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New Dridex Variants Achieve High Infection Rate Using Poisoned Docs

The infamous Dridex banking Trojan recently surfaced again in spam campaign runs that have managed to achieve a high infection rate, security companies ESET and Trend Micro warn.

The Dridex malware, a successor of the Trojan known as Cridex, Feodo and Bugat, has been around since last year, often spread through infected Word and Excel documents sent as attachments to spam emails, which prompt users to enable macros to view access their contents.

This technique has been used to spread Dridex in the past (and other malware as well), and it appears that the cybercriminals behind the malware continue to rely on it, targeting both end-users and financial institutions with their spam emails. Once a user executes the infected file, Dridex infects the system with a botnet controlled by the attackers, who can steal personal and financial information.

ESET researchers report that a new Dridex campaign targeting users in European countries such as Spain and Slovakia, and that people in South Africa are also targeted. Trend Micro, on the other hand, says that new campaigns are infecting users worldwide, with the largest number of victims observed in the United States (23.47 percent), United Kingdom (14.39 percent), France (14.26 percent), and Australia (13.91 percent).

Following a massive effort from law enforcement authorities in the United States and Europe in the past months, the Dridex botnet was supposedly disrupted in mid-October when servers used in the network were seized. In August, authorities arrested Andrey Ghinkul, who was identified as one of the Dridex botnet administrators.

However, since the Dridex network was created as a hybrid between a centralized and a decentralized network, partitioned into multiple sub-botnets and uses a peer-to-peer (P2P) network for communications, the Trojan reappeared only days after being supposedly taken down. Two Dridex campaigns were spotted a couple of days after the takedown, aimed at users in France and the United Kingdom.

New discoveries made by ESET and Trend Micro suggest that the cybercriminals behind the Dridex botnet only needed a few weeks to test the stability of the network and to reinitiate their infection operations. While the new campaigns appear to lack the strength of the previous Dridex infections, they are expected to grow through additional spam campaign runs.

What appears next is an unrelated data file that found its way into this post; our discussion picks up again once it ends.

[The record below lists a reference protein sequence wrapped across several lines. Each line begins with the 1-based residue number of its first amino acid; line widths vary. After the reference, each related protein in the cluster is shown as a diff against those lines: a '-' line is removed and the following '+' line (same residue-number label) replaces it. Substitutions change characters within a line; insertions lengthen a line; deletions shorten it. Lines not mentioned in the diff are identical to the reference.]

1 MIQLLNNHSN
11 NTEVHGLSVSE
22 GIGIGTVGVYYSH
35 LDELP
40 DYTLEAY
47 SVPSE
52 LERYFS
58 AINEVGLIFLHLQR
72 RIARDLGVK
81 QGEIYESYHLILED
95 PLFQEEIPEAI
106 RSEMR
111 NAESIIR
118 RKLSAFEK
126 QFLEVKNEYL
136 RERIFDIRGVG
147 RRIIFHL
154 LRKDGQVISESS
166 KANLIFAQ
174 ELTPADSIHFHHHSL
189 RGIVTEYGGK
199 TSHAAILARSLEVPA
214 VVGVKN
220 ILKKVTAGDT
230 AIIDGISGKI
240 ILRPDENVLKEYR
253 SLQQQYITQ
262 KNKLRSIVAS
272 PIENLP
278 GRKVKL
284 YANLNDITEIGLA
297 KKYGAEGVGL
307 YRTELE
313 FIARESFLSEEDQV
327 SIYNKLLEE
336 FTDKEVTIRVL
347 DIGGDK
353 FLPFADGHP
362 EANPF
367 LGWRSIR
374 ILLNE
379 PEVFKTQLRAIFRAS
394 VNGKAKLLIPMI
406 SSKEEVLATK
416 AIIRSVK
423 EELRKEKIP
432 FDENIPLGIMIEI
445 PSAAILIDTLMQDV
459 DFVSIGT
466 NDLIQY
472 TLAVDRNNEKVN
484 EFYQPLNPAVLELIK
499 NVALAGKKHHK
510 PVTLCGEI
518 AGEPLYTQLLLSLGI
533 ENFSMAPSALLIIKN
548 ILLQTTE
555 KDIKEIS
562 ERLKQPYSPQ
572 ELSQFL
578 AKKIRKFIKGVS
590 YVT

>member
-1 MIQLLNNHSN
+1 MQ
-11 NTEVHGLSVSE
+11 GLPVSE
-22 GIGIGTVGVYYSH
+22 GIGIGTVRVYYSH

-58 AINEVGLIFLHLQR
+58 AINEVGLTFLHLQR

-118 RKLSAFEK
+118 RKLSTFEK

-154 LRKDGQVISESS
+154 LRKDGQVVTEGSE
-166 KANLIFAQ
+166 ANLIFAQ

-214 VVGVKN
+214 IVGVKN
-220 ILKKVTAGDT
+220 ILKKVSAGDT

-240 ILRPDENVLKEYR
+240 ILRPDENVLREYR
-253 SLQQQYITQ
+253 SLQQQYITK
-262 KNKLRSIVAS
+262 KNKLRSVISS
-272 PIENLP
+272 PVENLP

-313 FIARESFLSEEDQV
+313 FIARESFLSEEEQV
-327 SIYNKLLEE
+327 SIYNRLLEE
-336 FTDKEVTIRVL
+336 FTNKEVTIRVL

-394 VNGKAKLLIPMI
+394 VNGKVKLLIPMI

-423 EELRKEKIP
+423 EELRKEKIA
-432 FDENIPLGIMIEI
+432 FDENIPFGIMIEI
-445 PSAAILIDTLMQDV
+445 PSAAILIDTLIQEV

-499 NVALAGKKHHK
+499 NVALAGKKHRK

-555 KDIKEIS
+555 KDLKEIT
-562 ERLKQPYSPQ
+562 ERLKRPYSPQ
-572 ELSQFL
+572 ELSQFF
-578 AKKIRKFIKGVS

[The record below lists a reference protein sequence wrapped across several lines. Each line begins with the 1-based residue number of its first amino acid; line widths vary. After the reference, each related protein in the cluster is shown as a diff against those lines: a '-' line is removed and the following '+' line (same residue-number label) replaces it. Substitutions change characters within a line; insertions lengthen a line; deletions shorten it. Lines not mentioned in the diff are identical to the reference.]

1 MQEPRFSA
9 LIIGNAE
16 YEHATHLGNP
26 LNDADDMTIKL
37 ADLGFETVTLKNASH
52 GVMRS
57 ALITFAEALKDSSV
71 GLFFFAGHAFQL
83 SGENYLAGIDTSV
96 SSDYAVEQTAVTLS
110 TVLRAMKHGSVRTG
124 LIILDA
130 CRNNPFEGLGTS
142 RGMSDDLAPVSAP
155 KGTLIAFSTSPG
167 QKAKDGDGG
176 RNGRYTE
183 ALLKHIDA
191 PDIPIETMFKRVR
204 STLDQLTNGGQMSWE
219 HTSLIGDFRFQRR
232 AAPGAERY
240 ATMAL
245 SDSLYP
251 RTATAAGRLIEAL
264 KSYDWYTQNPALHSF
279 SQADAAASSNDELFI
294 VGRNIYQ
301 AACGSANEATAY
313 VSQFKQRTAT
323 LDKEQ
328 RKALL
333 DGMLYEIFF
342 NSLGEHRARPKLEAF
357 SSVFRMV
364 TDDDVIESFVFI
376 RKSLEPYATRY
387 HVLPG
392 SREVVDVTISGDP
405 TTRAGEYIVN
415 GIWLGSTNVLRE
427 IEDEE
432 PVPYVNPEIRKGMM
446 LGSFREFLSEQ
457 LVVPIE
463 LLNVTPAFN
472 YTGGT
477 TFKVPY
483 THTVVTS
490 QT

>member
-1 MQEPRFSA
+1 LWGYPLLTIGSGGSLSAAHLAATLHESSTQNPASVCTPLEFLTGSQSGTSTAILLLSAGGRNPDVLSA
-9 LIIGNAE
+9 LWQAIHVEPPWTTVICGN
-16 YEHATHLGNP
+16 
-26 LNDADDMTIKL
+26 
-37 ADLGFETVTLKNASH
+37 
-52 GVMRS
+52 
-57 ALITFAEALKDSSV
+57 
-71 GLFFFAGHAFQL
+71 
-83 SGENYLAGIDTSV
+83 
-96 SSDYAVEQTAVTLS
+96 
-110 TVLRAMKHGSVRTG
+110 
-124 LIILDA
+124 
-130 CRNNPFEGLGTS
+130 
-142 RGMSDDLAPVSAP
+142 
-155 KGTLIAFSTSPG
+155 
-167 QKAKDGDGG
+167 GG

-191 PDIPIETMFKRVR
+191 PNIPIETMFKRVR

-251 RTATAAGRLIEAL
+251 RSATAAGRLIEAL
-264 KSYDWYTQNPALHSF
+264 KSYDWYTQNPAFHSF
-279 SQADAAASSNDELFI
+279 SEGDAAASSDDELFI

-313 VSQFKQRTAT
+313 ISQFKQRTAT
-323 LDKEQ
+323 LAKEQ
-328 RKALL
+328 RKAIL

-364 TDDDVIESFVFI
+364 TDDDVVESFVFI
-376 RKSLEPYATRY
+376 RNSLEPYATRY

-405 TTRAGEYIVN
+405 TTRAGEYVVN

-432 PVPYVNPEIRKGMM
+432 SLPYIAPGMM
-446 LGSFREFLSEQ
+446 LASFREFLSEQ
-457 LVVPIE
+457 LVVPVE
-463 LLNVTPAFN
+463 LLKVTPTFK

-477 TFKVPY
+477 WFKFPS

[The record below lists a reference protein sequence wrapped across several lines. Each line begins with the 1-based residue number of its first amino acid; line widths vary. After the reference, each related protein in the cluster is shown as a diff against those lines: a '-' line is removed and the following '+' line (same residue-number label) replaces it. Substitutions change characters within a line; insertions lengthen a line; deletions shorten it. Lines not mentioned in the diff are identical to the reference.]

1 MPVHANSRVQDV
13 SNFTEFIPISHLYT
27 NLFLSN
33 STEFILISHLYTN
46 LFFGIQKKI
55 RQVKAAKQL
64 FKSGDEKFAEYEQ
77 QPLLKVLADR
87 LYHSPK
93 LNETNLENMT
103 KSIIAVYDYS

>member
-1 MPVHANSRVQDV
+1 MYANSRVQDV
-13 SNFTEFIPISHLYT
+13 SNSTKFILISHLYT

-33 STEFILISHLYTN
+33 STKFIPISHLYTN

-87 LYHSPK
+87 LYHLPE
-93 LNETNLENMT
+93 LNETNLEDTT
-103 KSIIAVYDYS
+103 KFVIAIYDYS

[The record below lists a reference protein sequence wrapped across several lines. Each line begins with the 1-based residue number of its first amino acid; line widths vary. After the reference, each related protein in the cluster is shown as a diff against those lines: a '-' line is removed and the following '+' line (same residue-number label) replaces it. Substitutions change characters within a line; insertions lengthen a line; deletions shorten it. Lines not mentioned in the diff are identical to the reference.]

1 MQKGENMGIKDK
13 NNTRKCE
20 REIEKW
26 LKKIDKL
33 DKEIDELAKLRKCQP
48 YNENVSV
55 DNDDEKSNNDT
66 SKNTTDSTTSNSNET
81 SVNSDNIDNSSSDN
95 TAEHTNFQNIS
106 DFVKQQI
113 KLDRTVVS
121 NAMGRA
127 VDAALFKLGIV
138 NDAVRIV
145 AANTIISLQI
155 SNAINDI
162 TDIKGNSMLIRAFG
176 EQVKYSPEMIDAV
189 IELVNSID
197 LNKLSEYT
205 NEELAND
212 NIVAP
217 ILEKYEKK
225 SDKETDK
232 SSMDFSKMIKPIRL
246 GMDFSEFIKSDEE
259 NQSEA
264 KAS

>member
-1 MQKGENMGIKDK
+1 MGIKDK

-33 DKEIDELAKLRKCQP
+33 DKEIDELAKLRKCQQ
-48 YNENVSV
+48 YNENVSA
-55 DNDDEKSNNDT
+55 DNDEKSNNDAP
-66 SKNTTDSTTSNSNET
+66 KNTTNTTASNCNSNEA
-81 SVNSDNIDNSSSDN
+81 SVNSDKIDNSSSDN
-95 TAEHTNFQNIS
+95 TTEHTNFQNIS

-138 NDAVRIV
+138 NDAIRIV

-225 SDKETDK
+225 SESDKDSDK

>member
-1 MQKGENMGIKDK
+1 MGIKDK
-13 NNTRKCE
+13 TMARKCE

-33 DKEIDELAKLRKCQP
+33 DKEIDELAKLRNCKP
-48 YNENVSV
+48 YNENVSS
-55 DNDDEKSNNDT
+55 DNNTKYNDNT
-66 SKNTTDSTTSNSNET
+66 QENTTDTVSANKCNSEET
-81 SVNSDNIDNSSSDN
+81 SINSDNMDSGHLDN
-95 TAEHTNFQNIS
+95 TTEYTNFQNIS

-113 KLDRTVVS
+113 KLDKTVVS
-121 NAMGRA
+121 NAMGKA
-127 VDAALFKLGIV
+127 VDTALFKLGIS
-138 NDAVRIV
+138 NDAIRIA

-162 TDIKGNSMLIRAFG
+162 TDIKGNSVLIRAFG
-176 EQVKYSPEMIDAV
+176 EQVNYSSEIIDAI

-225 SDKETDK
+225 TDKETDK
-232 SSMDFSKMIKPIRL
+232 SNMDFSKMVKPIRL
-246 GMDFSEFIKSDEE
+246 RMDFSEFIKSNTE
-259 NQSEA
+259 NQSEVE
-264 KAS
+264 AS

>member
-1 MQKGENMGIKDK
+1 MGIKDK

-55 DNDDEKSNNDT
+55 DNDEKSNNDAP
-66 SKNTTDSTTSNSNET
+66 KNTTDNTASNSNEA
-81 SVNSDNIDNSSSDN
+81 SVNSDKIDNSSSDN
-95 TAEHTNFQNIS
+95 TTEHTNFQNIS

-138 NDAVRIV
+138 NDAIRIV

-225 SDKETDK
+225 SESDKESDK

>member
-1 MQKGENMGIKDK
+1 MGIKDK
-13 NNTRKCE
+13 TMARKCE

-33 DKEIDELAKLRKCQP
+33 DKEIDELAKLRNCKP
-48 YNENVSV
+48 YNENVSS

According to ESET, the attackers behind Dridex were very active in September and October, and cont continued to be so in November as well, with one new malware variant observed to be peaking on November 13 and November 16. Trend Micro says that 10 new malware variants have been observed since November 13, when a new infection campaign has started.

The observed campaigns include one similarity, namely the fact that spam emails are sent in English. While it would not make sense for a user in Spain, France, or Germany to open an email in English, chances are that they will, regardless of what it contains or where it came from, out of pure curiosity. The attackers appear to rely on this behavior to ensure the success of their campaign.

According to Trend Micro, the new spam campaign run has the same ID or segment used to spread Dridex since last year, meaning that the botnet was not totally taken down last month. Furthermore, the security firm notes that the new malware variants use complex coding techniques of obfuscation and indirect calls similar to those in variants spotted in the past.

One thing that is not clear as of now is whether the new Dridex strings contain code related to sending emails. Should they include the capability, it would reveal that the actors behind the botnet are trying to bring the entire infection chain for Dridex full circle. This could result in more, wider spread spam campaigns to spread the infection.

The new findings are in line with what Kevin Epstein, VP of Threat Operations at Proofpoint, told SecurityWeek last month, only a few days after authorities announced that Dridex was taken down. He suggested that the email distribution botnet, other C&C networks, and the Dridex malware itself might not have been impacted by the mid-October takedown.

“Since Dridex has been a successful tool for attackers to steal credentials for banking, CRM, supply chain, and intellectual property repositories, it seems likely that attackers will keep using it,” Epstein said.

The Dridex malware is estimated to have caused financial losses of around $40 million in the United States and the United Kingdom alone (namely $10 million in the U.S. and $30 million in the U.K.). As the masterminds behind the malware appear to be regrouping and restarting their criminal activity, users are advised to take extra caution when opening emails and to disable the option to run macros in Word and Excel, unless they do require them for their work.

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